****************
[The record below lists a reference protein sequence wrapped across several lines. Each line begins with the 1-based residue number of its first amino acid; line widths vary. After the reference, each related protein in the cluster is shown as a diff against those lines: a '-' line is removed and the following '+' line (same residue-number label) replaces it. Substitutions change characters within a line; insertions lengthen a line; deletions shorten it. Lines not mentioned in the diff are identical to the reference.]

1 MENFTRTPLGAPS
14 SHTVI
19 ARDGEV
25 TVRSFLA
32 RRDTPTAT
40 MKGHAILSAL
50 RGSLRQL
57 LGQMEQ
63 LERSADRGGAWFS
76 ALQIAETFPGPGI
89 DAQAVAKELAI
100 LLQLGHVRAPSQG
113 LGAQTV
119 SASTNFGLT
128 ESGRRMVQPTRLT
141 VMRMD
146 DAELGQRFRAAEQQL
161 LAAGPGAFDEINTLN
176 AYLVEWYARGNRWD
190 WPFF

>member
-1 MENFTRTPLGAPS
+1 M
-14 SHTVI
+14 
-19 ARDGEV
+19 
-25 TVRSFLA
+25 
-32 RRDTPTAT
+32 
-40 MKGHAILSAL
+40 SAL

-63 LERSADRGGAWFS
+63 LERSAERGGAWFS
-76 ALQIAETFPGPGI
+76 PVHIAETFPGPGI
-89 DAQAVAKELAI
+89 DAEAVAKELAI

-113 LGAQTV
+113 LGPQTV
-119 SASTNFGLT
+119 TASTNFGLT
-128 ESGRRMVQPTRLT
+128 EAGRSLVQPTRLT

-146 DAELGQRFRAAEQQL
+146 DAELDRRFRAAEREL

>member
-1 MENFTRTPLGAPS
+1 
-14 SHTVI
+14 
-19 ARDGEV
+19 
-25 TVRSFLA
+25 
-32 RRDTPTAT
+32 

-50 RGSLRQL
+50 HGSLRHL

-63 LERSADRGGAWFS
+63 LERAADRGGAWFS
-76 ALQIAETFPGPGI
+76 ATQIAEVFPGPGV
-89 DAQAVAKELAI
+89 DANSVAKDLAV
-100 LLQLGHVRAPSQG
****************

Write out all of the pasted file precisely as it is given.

[The record below lists a reference protein sequence wrapped across several lines. Each line begins with the 1-based residue number of its first amino acid; line widths vary. After the reference, each related protein in the cluster is shown as a diff against those lines: a '-' line is removed and the following '+' line (same residue-number label) replaces it. Substitutions change characters within a line; insertions lengthen a line; deletions shorten it. Lines not mentioned in the diff are identical to the reference.]

1 MENFTRTPLGAPS
14 SHTVI
19 ARDGEV
25 TVRSFLA
32 RRDTPTAT
40 MKGHAILSAL
50 RGSLRQL
57 LGQMEQ
63 LERSADRGGAWFS
76 ALQIAETFPGPGI
89 DAQAVAKELAI
100 LLQLGHVRAPSQG
113 LGAQTV
119 SASTNFGLT
128 ESGRRMVQPTRLT
141 VMRMD
146 DAELGQRFRAAEQQL
161 LAAGPGAFDEINTLN
176 AYLVEWYARGNRWD
190 WPFF

>member
-1 MENFTRTPLGAPS
+1 M
-14 SHTVI
+14 
-19 ARDGEV
+19 
-25 TVRSFLA
+25 
-32 RRDTPTAT
+32 
-40 MKGHAILSAL
+40 SAL

-63 LERSADRGGAWFS
+63 LERSAERGGAWFS
-76 ALQIAETFPGPGI
+76 PVHIAETFPGPGI
-89 DAQAVAKELAI
+89 DAEAVAKELAI

-113 LGAQTV
+113 LGPQTV
-119 SASTNFGLT
+119 TASTNFGLT
-128 ESGRRMVQPTRLT
+128 EAGRSLVQPTRLT

-146 DAELGQRFRAAEQQL
+146 DAELDRRFRAAEREL

>member
-1 MENFTRTPLGAPS
+1 
-14 SHTVI
+14 
-19 ARDGEV
+19 
-25 TVRSFLA
+25 
-32 RRDTPTAT
+32 

-50 RGSLRQL
+50 HGSLRHL

-63 LERSADRGGAWFS
+63 LERAADRGGAWFS
-76 ALQIAETFPGPGI
+76 ATQIAEVFPGPGV
-89 DAQAVAKELAI
+89 DANSVAKDLAV
-100 LLQLGHVRAPSQG